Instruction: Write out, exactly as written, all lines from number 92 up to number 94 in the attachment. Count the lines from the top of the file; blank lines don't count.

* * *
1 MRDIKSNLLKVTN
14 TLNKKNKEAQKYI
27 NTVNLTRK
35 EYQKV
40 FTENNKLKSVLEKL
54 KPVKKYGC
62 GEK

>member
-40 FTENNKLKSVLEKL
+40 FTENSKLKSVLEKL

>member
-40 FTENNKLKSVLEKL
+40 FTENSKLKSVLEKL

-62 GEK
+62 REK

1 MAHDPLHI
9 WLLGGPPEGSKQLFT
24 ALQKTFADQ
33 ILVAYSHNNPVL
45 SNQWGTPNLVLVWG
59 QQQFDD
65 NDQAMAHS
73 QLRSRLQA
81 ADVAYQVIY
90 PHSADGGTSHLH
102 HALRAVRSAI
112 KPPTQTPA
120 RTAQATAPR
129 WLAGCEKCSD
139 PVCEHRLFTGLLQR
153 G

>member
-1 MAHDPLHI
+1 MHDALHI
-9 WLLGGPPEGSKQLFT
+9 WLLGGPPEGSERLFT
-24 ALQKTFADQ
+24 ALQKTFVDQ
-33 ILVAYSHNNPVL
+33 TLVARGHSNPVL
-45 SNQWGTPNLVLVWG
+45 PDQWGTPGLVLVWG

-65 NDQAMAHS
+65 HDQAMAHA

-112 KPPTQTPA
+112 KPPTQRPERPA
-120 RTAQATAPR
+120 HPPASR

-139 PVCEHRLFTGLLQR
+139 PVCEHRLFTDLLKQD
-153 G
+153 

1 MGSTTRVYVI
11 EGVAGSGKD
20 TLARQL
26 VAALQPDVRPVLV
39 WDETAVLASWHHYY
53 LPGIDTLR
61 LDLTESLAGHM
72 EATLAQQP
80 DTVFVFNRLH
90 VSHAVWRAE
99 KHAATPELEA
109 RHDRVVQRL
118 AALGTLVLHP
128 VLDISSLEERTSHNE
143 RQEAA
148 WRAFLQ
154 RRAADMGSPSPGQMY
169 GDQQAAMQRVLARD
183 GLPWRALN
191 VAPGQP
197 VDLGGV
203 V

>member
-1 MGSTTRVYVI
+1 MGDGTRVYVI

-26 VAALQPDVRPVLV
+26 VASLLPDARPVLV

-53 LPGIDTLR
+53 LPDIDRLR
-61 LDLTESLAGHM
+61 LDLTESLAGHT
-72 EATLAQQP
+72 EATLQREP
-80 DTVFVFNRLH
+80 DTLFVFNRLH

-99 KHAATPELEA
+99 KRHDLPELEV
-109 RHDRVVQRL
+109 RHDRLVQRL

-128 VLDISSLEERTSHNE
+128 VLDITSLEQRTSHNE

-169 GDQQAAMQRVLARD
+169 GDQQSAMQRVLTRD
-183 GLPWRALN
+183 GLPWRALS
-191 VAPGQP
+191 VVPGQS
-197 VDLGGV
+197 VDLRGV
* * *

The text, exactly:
-128 VLDISSLEERTSHNE
+128 VLDITSLEQRTSHNE

-169 GDQQAAMQRVLARD